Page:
National Museum of Natural History

Five Species to Wrap Up Invasive Species Week

Invasive species like lionfish can harm natural, human, and economic health. (Barry Brown)
Invasive species like lionfish can harm natural, human, and economic health. (Barry Brown)

Invasive species cost the U.S. more than $120 billion in damages every year. These species are nonnative organisms that harm the natural environment, human health or the economy. Scientists study these species to reduce the economic impacts and prevent them from spreading.

This invasive species week, check out some of the most destructive and interesting species to hitchhike their way across the United States.

Emerald ash borer

A close up of an adult insect next to its larval counterpart.
Ash borers have killed tens of millions of ash trees in the United States and Canada. Above is the borer larva on the left and adult ash borer on the right. (Lourdes Chamorro, USDA)

Originally from Asia, the emerald ash borer (Agrilus planipennis) made its way into the U.S. inside wooden pallets. It was discovered almost simultaneously in Michigan and Canada in 2002 and has since spread to 35 states and 5 provinces.

This insect has had devastating effects on ash trees in the United States and Canada. Ash borer larvae tunnel through ash trees, leaving behind tracks and disrupting the way water and nutrients move through the tree, essentially starving them. So far, ash borers have killed tens of millions of ash trees across the U.S. and Canada and they continue to spread when wood is transported.

Red lionfish

A fish in dark water.
Lionfish have venomous spines, which can cause extremely painful stings for humans. (Barry Brown)

Red lionfish (Pterois volitans) are one of the top predators on some Atlantic coral reefs. Lionfish are originally from the South Pacific and Indian oceans but were found off the coast of Florida in 1985. Scientists aren’t sure how the fish got there, but they think lionfish were released from personal aquariums.

Lionfish reproduce rapidly, eat native fish, outcompete other species for food and space and generally have negative effects on coral reefs. Their range continues to grow, as they don’t have predators to keep them in check.

Common reed

A close up of plants blowing in the wind.
Invasive Phragmites outcompetes native plants, including its native variety. (Smithsonian Institution)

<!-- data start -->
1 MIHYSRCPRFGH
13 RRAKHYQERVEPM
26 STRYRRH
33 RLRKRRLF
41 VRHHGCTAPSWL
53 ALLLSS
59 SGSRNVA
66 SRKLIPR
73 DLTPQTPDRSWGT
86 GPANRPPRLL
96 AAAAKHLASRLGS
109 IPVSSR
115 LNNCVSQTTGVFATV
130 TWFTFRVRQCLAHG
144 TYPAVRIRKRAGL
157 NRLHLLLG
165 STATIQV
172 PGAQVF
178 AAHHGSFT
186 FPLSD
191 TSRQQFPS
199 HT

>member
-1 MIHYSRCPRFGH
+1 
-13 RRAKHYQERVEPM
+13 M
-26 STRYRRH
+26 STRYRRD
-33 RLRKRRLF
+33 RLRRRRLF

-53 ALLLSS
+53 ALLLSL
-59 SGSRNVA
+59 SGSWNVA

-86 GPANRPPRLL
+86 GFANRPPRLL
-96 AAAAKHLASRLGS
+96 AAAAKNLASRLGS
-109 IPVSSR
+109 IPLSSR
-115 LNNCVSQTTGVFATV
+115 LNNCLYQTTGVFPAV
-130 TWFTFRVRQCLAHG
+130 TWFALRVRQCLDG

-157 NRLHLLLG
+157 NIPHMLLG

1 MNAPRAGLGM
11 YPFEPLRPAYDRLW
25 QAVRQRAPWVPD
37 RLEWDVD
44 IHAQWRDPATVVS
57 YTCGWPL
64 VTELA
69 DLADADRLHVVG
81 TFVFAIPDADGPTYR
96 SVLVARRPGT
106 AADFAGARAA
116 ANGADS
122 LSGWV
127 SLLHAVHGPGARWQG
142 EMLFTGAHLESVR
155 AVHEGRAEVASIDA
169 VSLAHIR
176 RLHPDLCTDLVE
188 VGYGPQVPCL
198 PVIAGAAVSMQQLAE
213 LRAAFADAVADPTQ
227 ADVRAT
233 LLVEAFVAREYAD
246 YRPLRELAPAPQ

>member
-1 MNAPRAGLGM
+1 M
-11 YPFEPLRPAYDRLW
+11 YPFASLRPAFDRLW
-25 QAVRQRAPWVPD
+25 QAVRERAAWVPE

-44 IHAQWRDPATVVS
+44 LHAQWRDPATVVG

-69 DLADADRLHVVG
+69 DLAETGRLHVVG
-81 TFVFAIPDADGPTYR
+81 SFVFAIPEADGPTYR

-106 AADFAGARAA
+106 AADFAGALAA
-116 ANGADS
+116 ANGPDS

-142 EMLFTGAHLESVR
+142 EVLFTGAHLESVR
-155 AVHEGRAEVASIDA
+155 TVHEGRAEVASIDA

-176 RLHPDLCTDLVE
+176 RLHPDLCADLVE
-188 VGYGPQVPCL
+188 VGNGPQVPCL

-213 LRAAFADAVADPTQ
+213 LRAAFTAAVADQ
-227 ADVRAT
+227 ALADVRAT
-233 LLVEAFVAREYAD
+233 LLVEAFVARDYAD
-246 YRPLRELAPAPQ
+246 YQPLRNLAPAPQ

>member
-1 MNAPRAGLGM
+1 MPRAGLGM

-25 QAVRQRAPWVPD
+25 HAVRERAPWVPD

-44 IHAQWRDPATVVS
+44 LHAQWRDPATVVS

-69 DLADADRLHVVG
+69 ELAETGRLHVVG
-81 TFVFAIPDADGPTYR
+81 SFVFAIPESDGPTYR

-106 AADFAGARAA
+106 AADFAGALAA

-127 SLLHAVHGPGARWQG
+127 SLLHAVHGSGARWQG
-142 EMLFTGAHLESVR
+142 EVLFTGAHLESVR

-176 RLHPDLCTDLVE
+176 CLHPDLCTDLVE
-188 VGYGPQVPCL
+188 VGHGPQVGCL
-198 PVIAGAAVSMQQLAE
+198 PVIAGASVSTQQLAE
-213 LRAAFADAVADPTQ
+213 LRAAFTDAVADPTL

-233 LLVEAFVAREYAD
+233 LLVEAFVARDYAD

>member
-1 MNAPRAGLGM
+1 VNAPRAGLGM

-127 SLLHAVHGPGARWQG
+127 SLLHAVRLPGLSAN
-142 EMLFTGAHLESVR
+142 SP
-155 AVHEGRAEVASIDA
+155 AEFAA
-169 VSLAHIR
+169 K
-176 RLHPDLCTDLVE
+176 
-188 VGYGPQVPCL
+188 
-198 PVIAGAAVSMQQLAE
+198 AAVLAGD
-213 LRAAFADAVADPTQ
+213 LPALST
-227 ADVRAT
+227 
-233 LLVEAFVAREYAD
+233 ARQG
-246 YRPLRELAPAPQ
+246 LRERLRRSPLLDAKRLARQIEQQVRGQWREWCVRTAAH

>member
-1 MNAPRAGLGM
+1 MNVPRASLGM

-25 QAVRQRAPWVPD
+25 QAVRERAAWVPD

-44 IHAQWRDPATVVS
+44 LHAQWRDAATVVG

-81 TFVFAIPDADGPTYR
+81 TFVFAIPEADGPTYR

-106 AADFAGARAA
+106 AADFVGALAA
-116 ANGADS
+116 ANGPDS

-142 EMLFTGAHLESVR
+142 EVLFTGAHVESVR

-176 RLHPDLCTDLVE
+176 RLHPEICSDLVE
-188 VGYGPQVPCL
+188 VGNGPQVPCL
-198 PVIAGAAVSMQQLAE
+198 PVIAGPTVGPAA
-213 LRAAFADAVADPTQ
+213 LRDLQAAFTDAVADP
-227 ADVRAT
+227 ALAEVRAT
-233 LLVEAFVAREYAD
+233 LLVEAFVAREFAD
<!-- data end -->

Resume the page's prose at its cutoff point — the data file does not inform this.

The invasive Phragmites or common reed is a wetland grass that has taken over marshes across the United States. The introduced variety can grow over 15 feet tall, which allows it to shade out and outcompete native plant species. It can turn a diverse habitat into a monoculture, change the way water moves in and out of the wetland and raise the risk of fires when the dead reeds accumulate.

Most of the native variety’s habitat has been taken over by the invasive species. Because it’s difficult to distinguish between native and invasive Phragmites, the invasive species is deemed a “cryptic invader.”

It’s thought the invasive species was introduced in the late 1700s or early 1800s on the east coast of the U.S. and has expanded westward since. Now, it’s found in 49 states and is considered invasive in many of them.

Granulate Ambrosia Beetle

An insect photographed from above and the side.
Some Ambrosia beetles harm trees by boring into them and introducing harmful fungus. This is a female granulate ambrosia beetle. (Jiri Hulcr)

The granulate ambrosia beetle (Xylosandrus crassiusculus) is native to Asia but was first found in the United States in the 1970s. These beetles are the number one killer of stressed nursery trees in the southeastern U.S. The females bore into injured trees, creating tunnels where they lay eggs and grow fungus for food. The fungus clogs up the vascular system — or veins — of trees, blocking water and nutrients that keep it alive.

But what makes granulate ambrosia beetles incredibly successful invaders is how they reproduce. They waste little time searching for partners because they mate within their family.

A female can produce sons without a partner, brothers and sisters mate with each other and a female can reproduce with her son. This means only one female is needed to quickly spread ambrosia beetles to new areas and infect more trees.

Porcelain Berry

A green leafed plant with green, lilac and blue berries.
Porcelain berry is considered an aggressive problem plant in states along the East Coast and Midwest.

Porcelain berry (Ampelopsis glandulosa) is native to Asia but was brought to the U.S. in the 1870s as a landscape plant. It is a member of the grape family, and its berries are multicolored, changing from green to lilac to blue in the fall.

This berry is invasive in several states in the United States because it outcompetes and shades native plant species. Its vines can grow up to 15 feet and grow in both open and forested areas. The plant spreads when birds and mammals eat the berries and deposit seeds in their droppings.

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Margaret Osborne

Margaret Osborne is an intern in the Smithsonian National Museum of Natural History’s Office of Communications and Public Affairs. Her journalism has appeared in the Sag Harbor Express and aired on WSHU public radio. Margaret is an undergraduate at Stony Brook University, where she majors in journalism and German language and literature and minors in environmental studies. She’s spending her last semester in Washington, D.C. and will graduate in May.

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